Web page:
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Times Record News (Wichita Falls, Texas)

The drought that has plagued the region the past couple years didn't force area school districts to make the switch from grass to artificial turf at their football stadiums.

But concerns over water and player safety have sped up the process for at least three districts.

City View, Vernon and Henrietta are preparing to have artificial turf installed in time for next football season. Of the 21 area high schools that play 11-man football, the majority (12 teams) will play on turf this fall, the first time that has happened.

Vernon Athletic Director Mark Bateman said his school district didn't have many options. There are two wells on school grounds that helped water some fields and diamonds, but Vernon was borrowing water from the city for its game field the past two years.

"The city was allowing us to water twice a week, but there wasn't enough water to keep up," he said. "It was a struggle. We didn't have much choice."

The lack of water makes it difficult to keep a football field in proper playing shape. The harder the ground, the better chance of an injury occurring. Turf fields also save countless hours of maintenance.

The switch to turf did begin before the drought. Graham was the first school district outside Wichita Falls to make the move, upgrading Newton Field as part of major renovations to the high school in 2008.

The following year, Bowie and Jacksboro built football stadiums in conjunction with new high schools. In 2011, Class A schools Seymour and Windthorst became the area's smallest districts to upgrade to turf.

"Windthorst and Seymour were a little bit ahead of the curve," City View Athletic Director Rudy Hawkins said. "We didn't want to get too far behind. If you can get past that initial cost, you've got to pull the trigger."

Hawkins said City View's upgrades will cost slightly more than $1 million, but there are extra benefits besides the obvious water- and safety-related ones. The school's band now can hold marching practice on it, and the baseball and softball teams can work out on turf if their fields are unplayable.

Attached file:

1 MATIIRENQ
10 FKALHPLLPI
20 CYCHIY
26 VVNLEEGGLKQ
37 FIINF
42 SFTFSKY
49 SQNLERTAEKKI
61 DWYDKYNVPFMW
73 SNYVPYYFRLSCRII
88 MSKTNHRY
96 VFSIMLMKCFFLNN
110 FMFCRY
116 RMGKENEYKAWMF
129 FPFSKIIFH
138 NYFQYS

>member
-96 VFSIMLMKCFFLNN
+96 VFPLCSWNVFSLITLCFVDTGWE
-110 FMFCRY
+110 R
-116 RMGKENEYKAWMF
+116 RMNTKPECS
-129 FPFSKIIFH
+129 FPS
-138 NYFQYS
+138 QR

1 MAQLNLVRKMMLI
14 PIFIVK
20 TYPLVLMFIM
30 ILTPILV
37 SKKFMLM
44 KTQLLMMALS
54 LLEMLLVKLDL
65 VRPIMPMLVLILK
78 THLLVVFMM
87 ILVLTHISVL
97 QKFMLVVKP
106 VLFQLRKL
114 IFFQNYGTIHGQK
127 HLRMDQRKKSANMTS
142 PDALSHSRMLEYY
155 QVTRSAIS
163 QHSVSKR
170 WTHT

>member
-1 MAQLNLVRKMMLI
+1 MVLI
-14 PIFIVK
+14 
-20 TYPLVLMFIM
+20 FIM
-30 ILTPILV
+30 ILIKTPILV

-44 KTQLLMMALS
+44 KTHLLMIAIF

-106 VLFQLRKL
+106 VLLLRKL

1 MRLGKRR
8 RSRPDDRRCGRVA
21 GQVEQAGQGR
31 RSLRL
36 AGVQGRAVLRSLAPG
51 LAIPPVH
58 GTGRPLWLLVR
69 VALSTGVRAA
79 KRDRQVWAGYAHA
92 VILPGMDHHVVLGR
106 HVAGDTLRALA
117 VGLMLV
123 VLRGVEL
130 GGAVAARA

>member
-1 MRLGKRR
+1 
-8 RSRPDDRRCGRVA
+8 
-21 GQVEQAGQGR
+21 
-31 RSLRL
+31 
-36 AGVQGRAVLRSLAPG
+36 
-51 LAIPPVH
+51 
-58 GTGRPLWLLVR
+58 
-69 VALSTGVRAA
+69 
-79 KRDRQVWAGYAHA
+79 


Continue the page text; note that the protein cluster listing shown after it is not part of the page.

Burkburnett is the area's biggest school (and only 3A) that doesn't have turf. While the topic has been discussed, a local agreement to use reclaimed water has kept the Bulldogs' fields in good shape.

Not every district is so fortunate. Electra has an $11.98 million bond being voted on in May, but Wichita County's smallest ISD opted against athletic enhancements.

"The turf is expensive, but with the water shortage, it is a must in my mind," Electra Athletic Director Mark Young wrote in an email. "Our game field is in bad shape, but we are able to get water on it through the charity of Locke Brothers and Nason Oil Field Supply, but don't know how long they can keep it up.

"Our practice field is in such bad shape, we won't be able to practice on it. So we will have even more damage to the game field."

Henrietta is taking the turf installation one step further, including the baseball and softball fields in the renovations this fall. Bowie is the only other school district in the area that has turf diamonds.

"It didn't make much sense to put turf on football and not do it to softball and baseball," said Henrietta Athletic Director Byron West, who estimated the cost was at least doubled by replacing the diamonds. "They break ground on the football field next week, and we couldn't be happier."

  

April 22, 2014
 
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